This week the Pole Barn Guru answers reader questions about girt material choices for a 60’x120′ shed, Mike’s thoughts on a raised floor to compensate for a 7% grade change, and if some 4′ oc trusses can handle the load of a heater.
DEAR POLE BARN GURU: I plan on putting up a 60′ x 120′ post frame shed. I’m going to run my 6×6 posts at 8′ o.c. can I use all 8′ 2×6 material for the girts or should I have some 16′ material staggered in with the 8′ material? Will that increase the strength or do you think it would be similar? Thanks guru! JASON in NEW HOLSTEIN
DEAR JASON: Depending upon eave height, design snow and wind loads and wind exposure 6×6 may be inadequate to carry imposed loads. Using 16′ external girt material will be slightly stiffer against wind loads perpendicular to girt and will deflect slightly less. They will not impact overall building strength. Depending upon spacing, grade and species of 2×6, and again design wind speed and wind exposure, they may also prove to be inadequate.
Personally, I would look at using glu-laminated columns every 12′, double trusses directly aligned with columns and 2×6 bookshelf style wall girts. This will result in fewer holes to dig and fewer pieces to have to handle and install. It also allows for wider sidewall door openings, without requiring large headers.
DEAR POLE BARN GURU: I’m building a home on land that is at a 7% grade from top to bottom. I was thinking about doing a raised floor/crawlspace with the back aligned closer to grade and the front more elevated. What are your thoughts on this idea, and elevated floor pole buildings generally? I assume you would support the floor with piers instead of spanning entirely? Thanks! MATTHEW in HOUSTON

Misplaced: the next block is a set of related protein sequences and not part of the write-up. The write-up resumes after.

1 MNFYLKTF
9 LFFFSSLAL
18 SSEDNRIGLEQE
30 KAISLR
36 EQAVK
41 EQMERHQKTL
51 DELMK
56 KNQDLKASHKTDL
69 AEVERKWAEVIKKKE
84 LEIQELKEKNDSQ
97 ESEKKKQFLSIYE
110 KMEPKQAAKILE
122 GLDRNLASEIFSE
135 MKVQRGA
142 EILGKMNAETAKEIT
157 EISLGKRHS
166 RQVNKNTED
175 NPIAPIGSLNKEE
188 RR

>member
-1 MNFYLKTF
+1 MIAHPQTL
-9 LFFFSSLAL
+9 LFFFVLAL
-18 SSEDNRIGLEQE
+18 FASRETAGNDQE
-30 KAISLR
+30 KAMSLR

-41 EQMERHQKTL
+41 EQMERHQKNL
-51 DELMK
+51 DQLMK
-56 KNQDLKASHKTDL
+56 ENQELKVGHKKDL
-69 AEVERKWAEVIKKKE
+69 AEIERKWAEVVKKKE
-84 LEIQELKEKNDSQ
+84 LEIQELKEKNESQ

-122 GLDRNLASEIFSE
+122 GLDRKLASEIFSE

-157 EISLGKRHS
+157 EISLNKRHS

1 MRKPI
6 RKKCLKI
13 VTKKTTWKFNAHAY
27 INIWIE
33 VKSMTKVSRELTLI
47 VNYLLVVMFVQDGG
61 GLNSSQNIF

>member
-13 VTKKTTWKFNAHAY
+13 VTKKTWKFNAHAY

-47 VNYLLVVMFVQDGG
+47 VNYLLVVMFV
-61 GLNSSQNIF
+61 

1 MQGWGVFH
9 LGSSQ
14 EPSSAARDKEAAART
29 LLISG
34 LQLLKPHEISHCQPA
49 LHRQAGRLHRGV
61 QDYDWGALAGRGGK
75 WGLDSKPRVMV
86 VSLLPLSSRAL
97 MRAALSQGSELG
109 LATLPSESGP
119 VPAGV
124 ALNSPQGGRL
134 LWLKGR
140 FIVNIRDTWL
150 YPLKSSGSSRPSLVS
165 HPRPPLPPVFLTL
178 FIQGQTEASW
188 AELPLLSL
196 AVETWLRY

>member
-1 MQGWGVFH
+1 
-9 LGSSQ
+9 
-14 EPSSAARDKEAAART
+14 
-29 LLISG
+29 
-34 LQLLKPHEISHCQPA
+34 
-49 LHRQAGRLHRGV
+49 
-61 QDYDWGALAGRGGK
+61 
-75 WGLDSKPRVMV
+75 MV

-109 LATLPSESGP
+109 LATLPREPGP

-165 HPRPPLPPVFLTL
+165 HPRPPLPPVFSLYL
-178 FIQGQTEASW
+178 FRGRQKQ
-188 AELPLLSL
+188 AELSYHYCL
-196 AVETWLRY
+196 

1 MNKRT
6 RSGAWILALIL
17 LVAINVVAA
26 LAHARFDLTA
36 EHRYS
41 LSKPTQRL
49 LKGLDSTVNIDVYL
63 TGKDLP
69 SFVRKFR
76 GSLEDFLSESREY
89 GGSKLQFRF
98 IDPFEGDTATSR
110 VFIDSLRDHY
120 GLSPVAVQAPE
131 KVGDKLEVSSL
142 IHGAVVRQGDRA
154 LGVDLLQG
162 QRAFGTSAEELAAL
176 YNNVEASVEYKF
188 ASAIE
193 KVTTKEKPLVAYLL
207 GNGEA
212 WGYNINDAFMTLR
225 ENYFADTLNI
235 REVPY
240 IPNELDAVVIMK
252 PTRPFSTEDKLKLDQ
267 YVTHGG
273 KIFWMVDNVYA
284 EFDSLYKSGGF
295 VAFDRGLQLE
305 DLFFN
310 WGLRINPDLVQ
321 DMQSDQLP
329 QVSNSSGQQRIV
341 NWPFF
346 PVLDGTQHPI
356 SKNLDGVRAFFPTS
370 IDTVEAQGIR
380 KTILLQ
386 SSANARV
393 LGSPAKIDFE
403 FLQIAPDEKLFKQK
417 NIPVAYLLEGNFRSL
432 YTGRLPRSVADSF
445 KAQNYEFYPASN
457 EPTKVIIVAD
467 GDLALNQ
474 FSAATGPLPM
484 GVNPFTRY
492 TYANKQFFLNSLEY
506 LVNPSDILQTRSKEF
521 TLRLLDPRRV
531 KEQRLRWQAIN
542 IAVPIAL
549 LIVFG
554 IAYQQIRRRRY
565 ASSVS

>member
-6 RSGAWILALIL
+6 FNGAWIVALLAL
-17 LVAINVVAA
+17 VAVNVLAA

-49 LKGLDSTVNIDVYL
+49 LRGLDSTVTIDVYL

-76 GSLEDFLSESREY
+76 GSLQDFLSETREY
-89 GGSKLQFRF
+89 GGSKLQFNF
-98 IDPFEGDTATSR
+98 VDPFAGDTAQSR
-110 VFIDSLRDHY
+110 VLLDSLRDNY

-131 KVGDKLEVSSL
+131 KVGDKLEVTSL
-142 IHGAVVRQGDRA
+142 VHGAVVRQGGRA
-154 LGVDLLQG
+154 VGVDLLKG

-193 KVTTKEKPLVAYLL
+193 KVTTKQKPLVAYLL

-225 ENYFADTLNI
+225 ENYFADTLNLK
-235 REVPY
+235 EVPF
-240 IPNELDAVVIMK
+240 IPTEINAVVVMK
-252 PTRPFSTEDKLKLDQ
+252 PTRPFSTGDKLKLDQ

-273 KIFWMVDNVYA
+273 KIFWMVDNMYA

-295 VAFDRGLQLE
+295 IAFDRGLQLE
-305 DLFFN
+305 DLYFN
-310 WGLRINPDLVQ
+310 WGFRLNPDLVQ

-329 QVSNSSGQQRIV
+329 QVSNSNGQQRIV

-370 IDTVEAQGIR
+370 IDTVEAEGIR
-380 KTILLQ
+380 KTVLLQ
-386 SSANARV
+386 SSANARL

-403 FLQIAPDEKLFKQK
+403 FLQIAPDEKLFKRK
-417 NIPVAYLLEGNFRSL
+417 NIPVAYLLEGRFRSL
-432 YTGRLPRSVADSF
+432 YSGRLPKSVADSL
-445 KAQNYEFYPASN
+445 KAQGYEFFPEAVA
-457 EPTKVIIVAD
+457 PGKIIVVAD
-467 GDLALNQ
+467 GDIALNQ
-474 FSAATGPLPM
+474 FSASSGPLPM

DEAR MATTHEW: Having built for myself an elevated floor post frame building (I had 14 feet of grade change in 24 feet), I feel as though they are a great solution. Unless you had enough grade change to practically utilize space below, I would use interior columns to reduce spans of beams and joists – little, short columns being far less expensive than large multiple ply beams and large dimension floor joists. My knees also prefer to live on wood, rather than concrete – making this a double win.
DEAR POLE BARN GURU: Hot Dawg™ heater…..just built a 40×30 pole barn. 4/12 roof, trusses are 4′ apart, wanting to hang a 80kbtu heater from trusses, with steel channels being suspended from two trusses. Will trusses handle the weight? Thank you. SHARKBITE
DEAR SHARKBITE: In order to determine if your trusses can handle weight of this unit, you would need to look at your engineer sealed roof truss drawings. If Bottom Chord Dead Load (often shown as BCDL) is less than five (5) psf (pounds per square foot) then probably not. Ideally, reach out to whomever fabricated your trusses. Give them weight of your unit, where you propose to hang it, as well as if you have a ceiling and insulation and they can give you a definitive thumbs up or down.